For those who seem to think that the Nigerians have achieved something extraordinary from the conduct of their last elections, if you compare the actual voter turnout on election day of 43.6%.’6% of the much vaunted and highly praised, but erroneously tagged as new, register by the good Prof, then I for one am persuaded that winning elections is more about who turns out to vote and less about the total registered to vote.
From my perch as a ‘Suspendee Emeritus’, I would advise the NPP to close the chapter on its call for a new register and encourage the various surrogate groups to douse the unnecessary fires and turn down the noise and empty rhetoric. The NPP must instead focus on its message of how its “change is gonna come” mantra will be endorsed by the long suffering people of Ghana who are literally reeling from excessive taxation and wasteful abuse of our public purse.
The NPP elected its flag bearer about 16 months ago. The rationale was that the party would have sufficient time to plan its agenda and raise ample resources to take on and unseat the incumbency on a promise of ‘The happy days of K4 are coming again”.
Instead, the past 16 months have been about “ethnic cleansing and purges” masquerading as suspensions of the renegades. What the NPP needs to remember is that it will be hard enough trying to cross the 50% +1 threshold to win the next elections with all hands on deck. Politics is more akin to the New Testament broad approach where you combine the “wheat with the chaff” to achieve a winning ingredient>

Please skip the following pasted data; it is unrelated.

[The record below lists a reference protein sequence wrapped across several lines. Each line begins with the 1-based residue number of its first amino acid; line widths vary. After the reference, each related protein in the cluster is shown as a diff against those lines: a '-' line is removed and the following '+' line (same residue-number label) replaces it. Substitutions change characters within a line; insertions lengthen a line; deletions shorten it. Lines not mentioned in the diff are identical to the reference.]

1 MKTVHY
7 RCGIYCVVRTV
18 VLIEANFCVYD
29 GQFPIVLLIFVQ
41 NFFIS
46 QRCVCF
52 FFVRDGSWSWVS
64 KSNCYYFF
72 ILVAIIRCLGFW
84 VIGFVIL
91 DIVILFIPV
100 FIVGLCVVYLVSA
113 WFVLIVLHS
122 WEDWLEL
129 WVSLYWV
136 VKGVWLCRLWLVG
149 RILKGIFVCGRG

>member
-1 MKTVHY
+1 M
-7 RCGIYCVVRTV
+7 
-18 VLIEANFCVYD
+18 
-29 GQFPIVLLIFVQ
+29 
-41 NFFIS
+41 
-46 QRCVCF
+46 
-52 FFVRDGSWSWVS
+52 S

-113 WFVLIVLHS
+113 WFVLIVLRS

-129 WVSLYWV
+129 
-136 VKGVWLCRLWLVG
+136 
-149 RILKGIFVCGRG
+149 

I have enough recollection of 2008 to sound the alarm of foreboding to the NPP of the impending calamity if it does not alter course from macho internal power play to telling us what it will do to improve our welfare and well being
If the NPP believes that things are so bad, it can ride in the darkness of Dumsor to victory 2016, it had better just sit up and observe what is happening now we have had uninterrupted light to chop buronya.
It must also be aware that the swagger and impudence with which the incumbent government is piling on ‘economic hardships’ on businesses and Ghanaians in general suggests that President John Mahama and his NDC is confident it has already gotten the measure of the NPP and has the people on its side if not in their pocket yet
Its eleven months exactly to Decision day 2016. The NPP needs to finish its warming up and shoot off the starting blocks to catch up Usain Bolt sprint. If instead, the NPP wants to keep on about a protest which has run out of steam, it should so advise us that it is not prepared to mount a contest to offer Ghana an alternative choice until the party gets its way on a new voters register.
If i so decides, the NPP will remain the “largest opposition party in Ghana”, but we the people of people will quickly have to look elsewhere for our redemption from the same or another John.
The race has started. The contest will be fierce and very competitive. The winner will not be the one who is not counting on his opponent’s tardiness of speed. The winner will be the one who takes off promptly from the blocks and runs fastest to the tape. They will deserve our cheers and fulsome praise.
Source: Charles Wereko-Brobby